Wembley (/ˈwɛmbli/) is the principal town of the borough of Brent in north west London, England, located about 8 miles (13 km) west-northwest of Charing Cross. Wembley was formed a separate civil parish from 1894 and was incorporated as a municipal borough of Middlesex in 1937. In 1965, the area merged with the Municipal Borough of Willesden to create the London Borough of Brent, and has since formed part of Greater London.


Wembley is eponymous with the stadium
Location within Greater London
Population90,045 (2011)[1]
OS grid referenceTQ175855
London borough
Ceremonial countyGreater London
Sovereign stateUnited Kingdom
Post townWembley
Postcode districtHA0, HA9
Dialling code020
EU ParliamentLondon
UK Parliament
London Assembly

For a long time, Wembley has been famously known as the location of Wembley Stadium, the home of the England national football team and the largest stadium by capacity in the UK.

The town of Wembley also includes the localities of Alperton, North Wembley, Tokyngton, Wembley Park, Sudbury, and partly Preston.


Wembley (parish) population
Split from Harrow on the Hill
1901 4,519
1911 10,696
1921 16,187
1931 48,561
Kingsbury parish absorbed
1941 war #
1951 131,384
1961 124,892
# no census was held due to war
source: UK census


Wembley is derived from the Old English proper name "Wemba" and the Old English "lea" for meadow or clearing. The name was first mentioned in the charter of 825 of Selvin. A further instance may be seen in the Plea Rolls of the Common Pleas, as Wambeleye.[2]


The village of Wembley grew up on the hill by the clearing with the Harrow Road south of it. Much of the surrounding area remained wooded. In 1547 there were but six houses in Wembley. Though small, it was one of the wealthiest parts of Harrow. At the dissolution of the monasteries in 1543, the manor of Wembley fell to Richard Andrews and Leonard Chamberlain, who sold it to Richard Page, Esq., of Harrow on the Hill, the same year.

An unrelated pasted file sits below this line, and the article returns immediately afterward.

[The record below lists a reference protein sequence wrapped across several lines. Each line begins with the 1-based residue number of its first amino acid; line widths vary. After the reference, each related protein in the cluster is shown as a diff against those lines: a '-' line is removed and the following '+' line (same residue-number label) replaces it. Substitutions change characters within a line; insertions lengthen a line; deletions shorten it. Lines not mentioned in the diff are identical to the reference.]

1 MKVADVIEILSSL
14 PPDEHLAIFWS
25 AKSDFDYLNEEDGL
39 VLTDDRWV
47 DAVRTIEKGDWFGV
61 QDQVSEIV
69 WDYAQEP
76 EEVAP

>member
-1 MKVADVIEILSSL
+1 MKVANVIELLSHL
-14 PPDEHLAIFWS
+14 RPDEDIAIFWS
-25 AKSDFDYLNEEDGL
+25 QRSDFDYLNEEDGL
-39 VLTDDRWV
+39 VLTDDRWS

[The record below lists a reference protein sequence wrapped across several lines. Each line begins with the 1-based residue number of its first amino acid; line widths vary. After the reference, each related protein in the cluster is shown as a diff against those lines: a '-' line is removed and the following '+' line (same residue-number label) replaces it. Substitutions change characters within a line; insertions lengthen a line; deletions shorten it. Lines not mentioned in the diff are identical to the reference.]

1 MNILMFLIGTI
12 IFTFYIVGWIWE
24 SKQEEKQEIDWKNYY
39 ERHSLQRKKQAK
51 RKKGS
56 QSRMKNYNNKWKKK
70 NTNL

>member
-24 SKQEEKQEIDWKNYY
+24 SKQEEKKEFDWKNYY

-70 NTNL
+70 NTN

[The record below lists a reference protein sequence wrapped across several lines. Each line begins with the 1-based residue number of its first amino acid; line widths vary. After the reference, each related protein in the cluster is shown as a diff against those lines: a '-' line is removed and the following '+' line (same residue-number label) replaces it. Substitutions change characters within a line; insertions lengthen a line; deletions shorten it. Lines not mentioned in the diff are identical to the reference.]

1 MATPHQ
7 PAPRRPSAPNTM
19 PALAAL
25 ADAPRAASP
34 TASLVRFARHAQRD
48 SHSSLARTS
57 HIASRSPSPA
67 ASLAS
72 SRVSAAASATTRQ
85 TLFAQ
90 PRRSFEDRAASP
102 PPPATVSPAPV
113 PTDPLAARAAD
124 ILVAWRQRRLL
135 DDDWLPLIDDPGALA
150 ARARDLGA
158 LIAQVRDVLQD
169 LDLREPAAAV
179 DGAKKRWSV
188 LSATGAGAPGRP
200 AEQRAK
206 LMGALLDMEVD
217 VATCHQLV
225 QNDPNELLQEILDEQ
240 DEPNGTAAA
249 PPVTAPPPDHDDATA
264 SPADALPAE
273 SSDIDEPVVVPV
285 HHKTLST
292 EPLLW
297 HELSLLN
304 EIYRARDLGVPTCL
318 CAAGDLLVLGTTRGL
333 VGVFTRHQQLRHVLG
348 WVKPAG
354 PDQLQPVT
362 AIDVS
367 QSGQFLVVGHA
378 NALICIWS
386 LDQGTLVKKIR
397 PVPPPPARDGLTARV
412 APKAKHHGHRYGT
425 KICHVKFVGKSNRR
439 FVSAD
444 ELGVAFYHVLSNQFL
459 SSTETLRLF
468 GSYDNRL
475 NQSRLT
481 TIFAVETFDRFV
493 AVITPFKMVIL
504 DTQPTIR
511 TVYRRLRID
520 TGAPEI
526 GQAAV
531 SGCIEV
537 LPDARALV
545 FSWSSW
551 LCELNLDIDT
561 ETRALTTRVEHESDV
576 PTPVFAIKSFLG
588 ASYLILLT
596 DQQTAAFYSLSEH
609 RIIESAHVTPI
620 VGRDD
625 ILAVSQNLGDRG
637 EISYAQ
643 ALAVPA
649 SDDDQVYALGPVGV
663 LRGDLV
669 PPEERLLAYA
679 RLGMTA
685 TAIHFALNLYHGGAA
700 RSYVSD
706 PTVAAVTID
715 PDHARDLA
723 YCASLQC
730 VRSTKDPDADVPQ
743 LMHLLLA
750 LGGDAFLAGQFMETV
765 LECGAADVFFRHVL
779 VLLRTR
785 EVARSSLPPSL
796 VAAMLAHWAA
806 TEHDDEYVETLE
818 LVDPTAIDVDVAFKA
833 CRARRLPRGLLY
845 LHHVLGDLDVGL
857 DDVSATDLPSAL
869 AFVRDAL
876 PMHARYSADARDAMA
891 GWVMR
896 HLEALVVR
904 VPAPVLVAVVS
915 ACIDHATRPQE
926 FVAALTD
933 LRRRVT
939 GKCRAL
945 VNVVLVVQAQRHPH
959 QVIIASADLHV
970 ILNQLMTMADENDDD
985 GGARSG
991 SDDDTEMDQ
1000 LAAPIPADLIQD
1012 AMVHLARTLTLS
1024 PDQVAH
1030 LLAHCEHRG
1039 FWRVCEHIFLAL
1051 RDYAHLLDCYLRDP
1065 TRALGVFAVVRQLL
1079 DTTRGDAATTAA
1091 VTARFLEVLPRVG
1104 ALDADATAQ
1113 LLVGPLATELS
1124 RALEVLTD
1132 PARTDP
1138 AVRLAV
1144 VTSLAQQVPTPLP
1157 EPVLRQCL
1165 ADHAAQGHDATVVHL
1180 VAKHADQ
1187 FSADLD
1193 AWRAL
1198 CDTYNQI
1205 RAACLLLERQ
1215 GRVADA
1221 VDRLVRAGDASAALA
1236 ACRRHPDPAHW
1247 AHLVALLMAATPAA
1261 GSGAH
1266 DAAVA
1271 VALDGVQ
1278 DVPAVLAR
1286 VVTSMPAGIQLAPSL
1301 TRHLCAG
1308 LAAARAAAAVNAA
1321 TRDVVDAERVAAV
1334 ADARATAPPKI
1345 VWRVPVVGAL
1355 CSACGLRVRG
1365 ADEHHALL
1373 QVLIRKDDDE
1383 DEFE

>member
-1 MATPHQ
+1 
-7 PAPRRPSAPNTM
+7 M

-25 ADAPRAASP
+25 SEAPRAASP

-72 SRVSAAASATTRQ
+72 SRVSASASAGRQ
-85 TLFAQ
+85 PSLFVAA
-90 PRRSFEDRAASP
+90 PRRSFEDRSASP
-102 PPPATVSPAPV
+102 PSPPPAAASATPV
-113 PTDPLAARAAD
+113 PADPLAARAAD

The Page family continued as lords of the manor of Wembley for several centuries and eventually commissioned Humphry Repton (1752–1818) the landscape gardener to design what is now Wembley Park.[3][4] Wembley Park thus derived its name from Repton's habit of referring to the areas he designed as "parks".

There was a mill on Wembley Hill by 1673. In 1837, the London and Birmingham Railway (now part of the West Coast Main Line) was opened from London Euston through Wembley to Hemel Hempstead, and completed to Birmingham Curzon Street the following year. The changing names of the local station demonstrated the increasing importance of the 'Wembley' name. 'Sudbury' station opened in 1845, renamed as 'Sudbury and Wembley' in 1882, renamed as 'Wembley for Sudbury' in 1910, renamed as 'Wembley Central' in 1948, at the time of the Olympic Games.

To modernise the service, a new Watford DC Line was built alongside the main lines and Bakerloo line trains, and electric trains to Broad Street started in 1917. Electric trains to London Euston began running in 1922. Since 1917, there have been six platforms at what is now Wembley Central station. In 1880, the Metropolitan Railway opened its line from Baker Street through the eastern side of Wembley, but only built a station, Wembley Park, in 1894. There are now three physically separate services, the London to Aylesbury Line, the Metropolitan line, and the Jubilee line. Only the latter two services have platforms at Wembley Park station.

In November 1905, the Great Central Railway (now, in this section, part of the Chiltern Main Line) opened a new route for fast expresses that by-passed the congested Metropolitan Railway tracks. It ran between Neasden Junction, south of Wembley, and Northolt Junction, west of London, where a new joint main line with the Great Western Railway began. Local passenger services from London Marylebone were added from March 1906, when new stations were opened, including 'Wembley Hill', next to what later became the site of Wembley Stadium – the national stadium of English sport – which opened for the FA Cup Final of April 1923, remaining open for 77 years until it closed for reconstruction in October 2000.[5] After a long planning and redevelopment process dogged by a series of funding problems and construction delays, the new stadium finally opened its doors in March 2007.[6]

Wembley Hill station was renamed 'Wembley Complex' in May 1978, before getting its present name of 'Wembley Stadium' in May 1987.[7]

The area around the current Wembley Stadium was the location of the British Empire Exhibition[8][9][10] of 1924–1925.[11][12][13][14] Until the 2000s, remnants of the many reinforced concrete buildings, including the original Wembley Stadium, remained, but nearly all have now been removed, to make way for redevelopment.